Despite potential legal constraints, retailing from a truck is apparently a hot business. In fact, there is even a special trade association for this type of retailing, the aptly named American Mobile Retail Association. This organization claims this retailing method is growing rapidly. And as this story discusses, much of this growth is coming from boutique clothing retailers, who travel to different locations then invite customers to enter their small trucks where they can browse products and make purchases. These retailers are able to attract customers thanks to social media, where they communicate the locations their trucks will set up shop.
- Published: January 7, 2014
We have often discussed how competitors view Walmart as the big beast of retailing. Considering Walmart’s sales are greater than the combined sales for the next four largest U.S. retailers, it is understandable competitors face immense challenges and, consequently, direct a good deal of their attention to figuring out how to battle the market leader.
Yet Walmart is not the king of all retailing. They are only the dominate player in store-based retailing. When it comes to non-store based retailing, and specifically selling on the Internet, the beast tag shifts to Amazon. Similar to what it takes to compete against Walmart, the task of selling against Amazon is also quite difficult. It is especially challenging when a competitor tries to take on Amazon directly. Because Amazon seems to offer so many advantages, including wide product selection, low pricing and fast delivery, for most retailers a head-to-head battle is probably not a wise idea. So what can a competitor do to combat Amazon? One answer is to find others looking to do the same.
As Internet Retailer lays out in this story, competitors are discovering one option for fighting Amazon is to join with other retailers as part of an online marketplace, which are often found within a larger retailer’s site. While this idea is not new, - Amazon has been offering their own marketplace option for small specialty retailers for years - several large retailers have launched marketplaces and recruited other retailers to join. At the top of this list is none other than Walmart, which may be king of store-based retailing but ranks well below Amazon when it comes to online retail sales. Yet as the story discusses, Walmart is not alone in this strategy as Staples, Best-Buy, and Sears have also developed online marketplaces.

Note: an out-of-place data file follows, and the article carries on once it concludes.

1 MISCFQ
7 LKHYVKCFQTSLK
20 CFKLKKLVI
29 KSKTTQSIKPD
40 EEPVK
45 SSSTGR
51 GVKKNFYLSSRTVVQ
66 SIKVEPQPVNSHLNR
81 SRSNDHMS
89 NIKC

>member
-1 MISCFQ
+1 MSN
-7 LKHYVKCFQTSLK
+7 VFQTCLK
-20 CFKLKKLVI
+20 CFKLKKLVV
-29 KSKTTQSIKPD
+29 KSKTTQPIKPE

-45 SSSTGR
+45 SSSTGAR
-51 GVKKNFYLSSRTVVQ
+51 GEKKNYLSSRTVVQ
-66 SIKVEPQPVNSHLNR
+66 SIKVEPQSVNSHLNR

The key reason for offering a marketplace, where other retailers sell their wares, is that it expands product options available to customers. In doing so, the marketplace owner hopes customers stay on the website which in turn may help the host retailer sell more of its own products. It also allows retailers to capture a lot of customer information that they ordinarily would not obtain when shoppers leave the website to shop at other sites. Finally, retailers hosting marketplaces also take a percentage of the action.
Overall, this is an excellent article that not only discusses the strategic value of online marketplaces but also contains a number of fascinating statistics.